So I spent years growing up those odd looking anerythristics and cross breeding them to Type A anerythrism and and also Charcoal, since it was quite possible that this was just a different expression of either of those known genes. In the meantime, of course I sold off a bunch of related offspring, and apparently Carol Huddleston hatched out some of those "odd" anerythristics as well. Since I still was not convinced 100 percent it was a unique gene and declined to give them a new name, Carol started calling them "Cinder" corns and marketing them as such. Personally, I saw a striking resemblance in their coloration to the endemic ashy geckos found on the Florida keys, once I had finally concluded that this was a new gene type, and wound up preferring to call them Ashy Corns. But I guess the marketplace preferred "Cinder Corn" and it stuck regardless of what I liked as a name.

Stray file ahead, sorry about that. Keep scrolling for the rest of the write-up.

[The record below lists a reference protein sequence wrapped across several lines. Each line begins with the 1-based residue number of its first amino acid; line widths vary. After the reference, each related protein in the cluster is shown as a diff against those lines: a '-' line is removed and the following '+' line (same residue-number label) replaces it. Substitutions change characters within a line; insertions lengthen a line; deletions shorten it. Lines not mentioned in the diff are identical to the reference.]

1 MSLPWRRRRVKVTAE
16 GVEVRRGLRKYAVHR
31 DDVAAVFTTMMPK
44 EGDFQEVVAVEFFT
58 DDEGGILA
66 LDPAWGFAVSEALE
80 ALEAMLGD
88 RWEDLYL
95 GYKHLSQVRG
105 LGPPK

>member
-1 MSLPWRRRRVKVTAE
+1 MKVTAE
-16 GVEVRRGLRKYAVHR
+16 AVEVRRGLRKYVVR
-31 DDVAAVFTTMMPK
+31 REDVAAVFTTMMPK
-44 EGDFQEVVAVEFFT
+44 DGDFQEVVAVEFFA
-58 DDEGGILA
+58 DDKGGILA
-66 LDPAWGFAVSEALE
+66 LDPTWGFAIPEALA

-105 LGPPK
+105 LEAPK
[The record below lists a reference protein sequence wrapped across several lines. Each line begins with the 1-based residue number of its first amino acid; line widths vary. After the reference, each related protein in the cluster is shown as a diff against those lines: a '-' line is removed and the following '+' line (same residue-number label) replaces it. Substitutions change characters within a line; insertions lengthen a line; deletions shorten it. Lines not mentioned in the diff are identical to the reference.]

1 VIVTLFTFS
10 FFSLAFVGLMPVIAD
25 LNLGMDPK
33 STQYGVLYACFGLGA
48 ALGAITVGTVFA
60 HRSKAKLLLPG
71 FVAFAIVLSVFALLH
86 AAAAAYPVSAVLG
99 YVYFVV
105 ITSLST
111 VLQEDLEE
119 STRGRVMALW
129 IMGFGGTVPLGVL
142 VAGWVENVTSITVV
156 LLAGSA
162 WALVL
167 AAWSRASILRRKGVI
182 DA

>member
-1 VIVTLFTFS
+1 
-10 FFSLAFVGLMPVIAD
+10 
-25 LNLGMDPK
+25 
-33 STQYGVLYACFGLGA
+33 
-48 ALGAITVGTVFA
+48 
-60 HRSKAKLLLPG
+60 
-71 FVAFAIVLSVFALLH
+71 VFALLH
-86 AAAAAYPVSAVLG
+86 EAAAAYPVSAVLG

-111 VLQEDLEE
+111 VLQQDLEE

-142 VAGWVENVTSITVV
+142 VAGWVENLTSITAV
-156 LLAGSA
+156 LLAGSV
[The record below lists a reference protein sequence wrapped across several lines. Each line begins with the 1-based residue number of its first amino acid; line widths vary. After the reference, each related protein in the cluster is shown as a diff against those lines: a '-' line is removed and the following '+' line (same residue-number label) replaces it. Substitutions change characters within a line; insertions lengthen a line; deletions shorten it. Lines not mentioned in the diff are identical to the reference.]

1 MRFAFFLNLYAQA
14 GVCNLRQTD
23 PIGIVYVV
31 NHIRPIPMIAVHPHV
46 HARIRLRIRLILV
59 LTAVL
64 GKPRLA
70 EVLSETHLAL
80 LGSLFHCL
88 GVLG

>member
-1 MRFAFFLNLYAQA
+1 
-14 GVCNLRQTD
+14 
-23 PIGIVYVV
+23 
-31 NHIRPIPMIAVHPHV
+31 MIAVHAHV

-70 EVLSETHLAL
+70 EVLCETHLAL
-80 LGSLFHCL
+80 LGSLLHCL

I guess any snows out of that gene pool I sold off could have been amelanistic forms of the Cinders, but when you are hatching out thousands of baby snakes, subtle differences sort of become insignificant and easily slipped through the fingers.
 
Old 05-08-2018, 02:01 AM   #2
Rich Z
ADDENDUM from my 2005 SerpenCo.com website listings.

Quote:
C Anerythristic Corn Snake

Last year I bred an animal that is proven het for this particular gene to several Charcoals and several A Anerythristics. NONE of the babies came out as being Charcoals nor Anerythristics, which is leading me to strongly believe that this is indeed a new anerythristic looking genetic type. This year I bred two C Anerythristic males to Silver Queen Ghosts (based on A Anerythrism) and Charcoal Ghosts (based on Charcoal). So I should get pretty definite results this year.

If this proves out to be a new gene, I will be selling a limited number of them this year, simply because I don\'t really need as many of them as I will likely produce.